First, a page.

2010 was a strange year for me. One of my best friends was diagnosed with brain cancer at the tender age of 38. I had quite a few financial setbacks and had to relearn how to live on a good bit less money. Once the initial panic and resistance subsided, the less money thing turned out to have a Zen-like quality to it.
I started to look at how much work I put into having stuff I didn't even need or use. Unread books, unwatched movies, duplicate clothing, fleeting hobbies, custom t-shirts, knives, and decals. When I look at my overflowing bookshelves and accept that I won't reread ninety percent of my books, that I had to work to earn money to buy instead of getting free from the library, it gives me a hollow feeling.
My friend with cancer, Jimmy, has two young daughters. He doesn't care about power, prestige, bank accounts, or Lamborghinis. He wants another day with his children. He wants the exhilaration of a good bike ride. He wants the mastery of a near perfect volleyball serve. He wants to play the guitar and sing poorly with good friends.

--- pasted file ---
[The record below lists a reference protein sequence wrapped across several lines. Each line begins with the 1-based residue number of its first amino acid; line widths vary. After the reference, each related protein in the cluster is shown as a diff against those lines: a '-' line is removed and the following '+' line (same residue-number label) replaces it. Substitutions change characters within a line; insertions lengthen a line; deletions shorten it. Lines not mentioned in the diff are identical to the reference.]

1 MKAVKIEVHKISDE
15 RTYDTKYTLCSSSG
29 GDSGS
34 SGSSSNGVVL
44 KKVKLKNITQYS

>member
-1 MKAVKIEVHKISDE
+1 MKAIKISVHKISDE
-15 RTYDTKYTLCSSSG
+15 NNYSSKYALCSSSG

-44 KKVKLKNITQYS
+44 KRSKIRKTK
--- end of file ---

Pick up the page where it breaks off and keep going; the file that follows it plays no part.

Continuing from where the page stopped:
You can't take it with you isn't talking about possessions. Its talking about life. Life today. Precious time fleeting by, gone in the blink of the mind's eye.
I think about the good, hardworking folks who own some of the local Asian food markets and restaurants who work seven days a week to own Mercedes and Lexuses. They drive to and from work and the homes that they sleep at for those few hours a day that they aren't working and I wonder why.
When that final curtain closes, will you wish you could have made another million dollars, played another hour of Farmville on your PC, or will you discover what was truly important only after you have lost it forever?
I know that I can't take joy and happiness with me when I go, but I can leave them behind. I can have the clarity and peace of mind that comes from knowing I lived and I loved. There might never have been enough days, but I lived the ones I had.
Time is a wastin'.